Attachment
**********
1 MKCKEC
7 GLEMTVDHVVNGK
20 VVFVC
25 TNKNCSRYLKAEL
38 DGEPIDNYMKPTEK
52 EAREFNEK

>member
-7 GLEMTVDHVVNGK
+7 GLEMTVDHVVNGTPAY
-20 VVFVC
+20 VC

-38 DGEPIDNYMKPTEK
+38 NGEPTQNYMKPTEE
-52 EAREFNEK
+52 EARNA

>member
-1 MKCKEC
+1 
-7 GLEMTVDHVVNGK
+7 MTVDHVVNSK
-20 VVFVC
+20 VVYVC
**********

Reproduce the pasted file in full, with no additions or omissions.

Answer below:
1 MKCKEC
7 GLEMTVDHVVNGK
20 VVFVC
25 TNKNCSRYLKAEL
38 DGEPIDNYMKPTEK
52 EAREFNEK

>member
-7 GLEMTVDHVVNGK
+7 GLEMTVDHVVNGTPAY
-20 VVFVC
+20 VC

-38 DGEPIDNYMKPTEK
+38 NGEPTQNYMKPTEE
-52 EAREFNEK
+52 EARNA

>member
-1 MKCKEC
+1 
-7 GLEMTVDHVVNGK
+7 MTVDHVVNSK
-20 VVFVC
+20 VVYVC